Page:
Litigation has begun between Mark Gunton's Westgate and the Auckland Council but two prominent councillors are backing the businessman, saying they are frustrated about lack of a new bus interchange at the $2 billion northwestern town centre.
Westgate Town Centre, Westgate Properties and NZRPG Management are suing the council and Auckland Transport in the High Court at Auckland for losses of $33 million for allegedly breaching obligations over many aspects of the new town centre, including no new public bus interchange, creating a "fundamentally dysfunctional" centre.
But the council entities have hit back and Gunton lost the first round.
He's been ordered to pay the council $11.8m for undergrounding high-tension power lines, which would otherwise have hung over the still-expanding development next to the northwestern motorway at Massey.
Justice Edwin Wylie rejected NZRPG's argument that the council's claim should be considered with disputes over 22 other contracts with the council, signed over a 13-year period.
Rich-lister Gunton said the case was continuing, with document discovery underway. He remains frustrated about what he sees as a lack of council support for his new town centre, particularly the planned new bus interchange.
"People were urinating and defecating outside," he says of what he regards as an unsuitable existing network of temporary street-side bus shelters, "so much so, that AT were forced to build this," he said, gesturing at the new silver public toilets beside one bus shelter.
"Yet there's meant to be a proper bus transport interchange here," he says, pointing to Manukau and New Lynn as town centres where AT backed development and expansion by providing significant infrastructure.
Councillors Linda Cooper and Penny Hulse accuse AT and NZTA of "failing" the area, saying the existing arrangements are refugee-like.
"For years a bus interchange has been planned, fit for a metropolitan centre which Westgate is," Cooper said. "But a standoff between AT, who have no flexibility, and the developer has led to a refugee-status huddle of four bus shelters far away from any central convenient location. What's worse is now I'm told there is no budget for a transport centre at Westgate."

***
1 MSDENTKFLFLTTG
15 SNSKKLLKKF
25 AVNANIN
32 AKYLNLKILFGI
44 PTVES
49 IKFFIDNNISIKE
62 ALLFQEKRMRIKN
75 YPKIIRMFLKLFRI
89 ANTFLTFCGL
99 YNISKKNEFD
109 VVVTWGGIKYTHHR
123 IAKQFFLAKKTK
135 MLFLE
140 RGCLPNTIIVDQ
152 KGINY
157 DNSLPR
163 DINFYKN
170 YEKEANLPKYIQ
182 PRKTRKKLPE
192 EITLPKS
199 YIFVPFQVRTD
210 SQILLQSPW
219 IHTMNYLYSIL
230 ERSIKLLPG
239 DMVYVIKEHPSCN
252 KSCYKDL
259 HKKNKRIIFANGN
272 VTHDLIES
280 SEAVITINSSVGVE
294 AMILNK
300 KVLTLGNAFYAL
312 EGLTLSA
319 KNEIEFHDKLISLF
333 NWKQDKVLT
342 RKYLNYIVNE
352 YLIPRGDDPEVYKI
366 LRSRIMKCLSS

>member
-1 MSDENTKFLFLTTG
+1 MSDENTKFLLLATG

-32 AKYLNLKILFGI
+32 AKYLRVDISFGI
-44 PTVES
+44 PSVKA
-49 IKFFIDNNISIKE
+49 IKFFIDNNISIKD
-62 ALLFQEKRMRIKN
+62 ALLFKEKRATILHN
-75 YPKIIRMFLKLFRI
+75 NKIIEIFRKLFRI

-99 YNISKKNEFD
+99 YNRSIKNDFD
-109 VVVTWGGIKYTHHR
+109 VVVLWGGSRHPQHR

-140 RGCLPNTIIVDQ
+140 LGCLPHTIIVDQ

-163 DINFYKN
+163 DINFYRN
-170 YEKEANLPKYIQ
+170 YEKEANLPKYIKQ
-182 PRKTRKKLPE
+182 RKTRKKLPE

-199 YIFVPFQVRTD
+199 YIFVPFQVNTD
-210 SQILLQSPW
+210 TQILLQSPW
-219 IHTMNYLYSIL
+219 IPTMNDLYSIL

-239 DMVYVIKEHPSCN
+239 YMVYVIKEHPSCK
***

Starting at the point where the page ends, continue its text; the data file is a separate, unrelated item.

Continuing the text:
Hulse, originally part of Westgate's planning genesis with Sir Bob Harvey at Waitākere City, agreed.
The councillors are concerned about the confusing roading network: "Approving road layout for construction by the developer then changing the layout with temporary signs and orange sticks after they've been built, a refusal by AT to allow two-way traffic between Westgate and Northwest - an absolute shemozzle," Cooper fumed.
"AT wants the developer to build it but are not paying for it," she said, referring to crucial transport and roading infrastructure.
People in the west and northwest feel abandoned and shortchanged, they said.
"We were told if we had a petrol tax the Government would build light rail to relieve congestion and provide transport choice. That seems a distant dream now even if it was possibly not viable in the first place," Cooper said.
The west and northwest have the fewest employment opportunities and public transport options of any Auckland area, they said.
"A substantial bus station at Westgate and making better use of motorway shoulders is the least AT and NZTA could do now to get people moving again. I will keep advocating loudly for this," Cooper said.
Auckland Transport said in response that it had been working with Westgate developers over several years to secure a site for a bus interchange in the new town centre but no deal could be struck.
"To date it has not been possible to reach an outcome that is satisfactory to all parties, however a review is currently underway to see if it is possible to identify further options for investigation that have not previously been considered," AT said.
"There is currently no direct access in Maki St from the new town centre across Fred Taylor Drive to the old shopping centre. This access can be provided once a large advertising sign is removed from the middle of the road and AT is working with NZRPG to enable this to happen," AT said.
Gunton said of the shared pedestrian and vehicle square: "Shared space is scared space."
AT's statement indicated that could be reviewed: "Auckland Council is currently reviewing the form and function of the shared space in the new town square with a view to improving safety for pedestrians and vehicles. In the interim, AT is addressing safety concerns by temporarily restricting traffic movements in and out of Maki St from Fred Taylor Drive and Tawhia Drive," it said.
Kevin Reid, NZTA system design senior manager, said the agency and AT had just released 30-year plans for northwest transport and infrastructure developments.
"The plans include a rapid transit line. While further work needs to be undertaken on the business case for a rapid transit line, short-term improvements to support public transport in the area are underway," Reid said.